Monday, February 8, 2016

Life Portraits and a butterfly


I was hoping to post this blog update last week, but poor weather here in the Northeast caused me to have Internet connection issues so I wasn't able to do any uploading. Better late than never I guess, but I admit to feeling a bit frustrated at the time.

Above is another of my 6 x 6 inch pen and ink drawings that are meant to be used like coloring book pages. This one was also started on my vacation in Chicago over Christmas. The butterfly is from a photograph I made a couple of years ago. Last summer I didn't see a lot of Tiger Swallowtails, while the previous summer (2014) I saw a great many, but then last summer got very dry and after July I just didn't see a lot of butterflies at all.

Drawn first with pencil on Stonehenge paper then inked with one of my technical pens. I decided to fill in the black areas with pen, I suppose I should have left them open but I know I found the areas a bit confusing so I thought it would be better if I just went ahead and filled them appropriately. The background is a bit abstracted. The butterfly was feeding on a Butterfly Bush which has lots of little flowers, a bit tricky to draw so I didn't even really try. Eventually I hope to get around to adding colored pencil to this.


Last Tuesday (Feb. 2) I took the bus into Boston to make photographs and visit the new Frida Kahlio painting at the Boston MFA. The painting which is a new acquisition is on display in the Rotunda but will only be there for a couple of weeks before it heads off to conservation for documentation, evaluation and any needed conservation before it goes on permanent display in one of the galleries. The painting is of two sisters who worked for Frida's mother, and I posted a photo of it on my Facebook page along with some of the photos I made of Boston on Tuesday.

Anyway on the trip up to Ashmont I entertained myself by making sketches of my fellow passengers. The woman above was done with pen, and I didn't really mean to give her a mustache, I just wanted to shade the area under her nose a bit.  Oops, used a bit too much pen I fear. Still the drawing isn't too bad. I think I still managed to capture her look.
 

 After my problems with shading with the pen I switched to a mechanical pencil and drew these three passengers. I feel the best one is the 3rd drawing of the African American older man. There are issues with the middle male figure as while I was working on the drawing he change how he was holding on (he was standing) and raised the arm closest to me blocking my view of the back of his head, I didn't want to add the arm, so the back of his head is mostly unfinished.  These exercises of drawing fellow passengers are one way for me to try and keep my hand in with figure drawing.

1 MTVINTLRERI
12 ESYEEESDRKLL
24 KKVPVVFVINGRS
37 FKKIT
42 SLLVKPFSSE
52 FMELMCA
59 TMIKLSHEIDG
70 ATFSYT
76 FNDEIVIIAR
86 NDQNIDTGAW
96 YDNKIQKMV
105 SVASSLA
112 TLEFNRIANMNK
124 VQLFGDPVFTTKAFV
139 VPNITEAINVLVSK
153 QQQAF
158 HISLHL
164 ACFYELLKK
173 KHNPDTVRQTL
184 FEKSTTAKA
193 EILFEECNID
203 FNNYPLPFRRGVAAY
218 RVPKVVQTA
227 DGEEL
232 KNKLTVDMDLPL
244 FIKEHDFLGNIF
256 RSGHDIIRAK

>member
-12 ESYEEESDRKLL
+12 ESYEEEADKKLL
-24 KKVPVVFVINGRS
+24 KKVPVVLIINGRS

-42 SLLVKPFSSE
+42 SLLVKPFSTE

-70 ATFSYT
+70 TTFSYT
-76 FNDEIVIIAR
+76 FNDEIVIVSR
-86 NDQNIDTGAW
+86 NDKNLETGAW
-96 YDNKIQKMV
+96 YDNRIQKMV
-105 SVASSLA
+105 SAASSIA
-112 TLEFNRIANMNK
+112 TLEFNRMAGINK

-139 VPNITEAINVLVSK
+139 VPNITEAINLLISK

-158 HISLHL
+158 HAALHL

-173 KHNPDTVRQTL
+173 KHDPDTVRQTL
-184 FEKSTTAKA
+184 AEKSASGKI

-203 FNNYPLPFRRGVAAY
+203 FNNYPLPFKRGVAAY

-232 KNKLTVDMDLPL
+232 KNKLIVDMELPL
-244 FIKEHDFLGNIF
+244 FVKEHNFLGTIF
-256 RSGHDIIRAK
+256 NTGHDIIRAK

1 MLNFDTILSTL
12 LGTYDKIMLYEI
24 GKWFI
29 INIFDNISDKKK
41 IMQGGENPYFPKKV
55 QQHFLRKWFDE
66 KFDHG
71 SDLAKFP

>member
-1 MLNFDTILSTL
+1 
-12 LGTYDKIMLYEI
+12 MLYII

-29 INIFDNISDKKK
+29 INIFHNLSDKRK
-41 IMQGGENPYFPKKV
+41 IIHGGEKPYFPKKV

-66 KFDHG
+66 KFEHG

At the MFA I decided to check out the Modern Art wing, which I usually avoid, but they do tend to swap out exhibits in those galleries so I thought I should check them out. To my surprise in one of the rooms a Performance Artist was in residence. The exhibit is called 100 Ways to Consider Time. The artist (Marilyn Arsen) is spending 100 days in this room, moving water from one container to another by eyedropper. Also present but not in the photograph is the mechanism of a Grandfather clock, no case, just the exposed gears and pendulum. There are also benches where visitors are encouraged to sit, and slow down while they observe the artist.

Sounds become important in this situation, the ticking of the clock, the sounds of the glass eyedropper hitting the sides of the glass beakers, the sounds other visitors in the museum make while exploring the outer galleries etc. I of course decided to try and draw the artist to capture a moment of time. I also made a photograph which you can see below.. Drawn in my sketchbook with a mechanical pencil, my visit was on day 80 something so she still has a couple more weeks on exhibit.


 Photograph of Performance Artist Marilyn Arsen, 100 Ways to Consider Time.


We had our first major storm arrive last Friday with about 8 inches of heavy wet snow which stuck to trees and buildings. This is a photograph of one of the dogwood trees in front of my local Library. I made the photo early on Sat. Afternoon. Because the tree is shielded from the morning sun by the Library building most of the snow was still on the branches. It looks pretty but can be deadly if the weight of the snow causes branches to fall, there were at least two deaths attributed to falling branches over the weekend.

That is it for today, per usual comments are always welcome.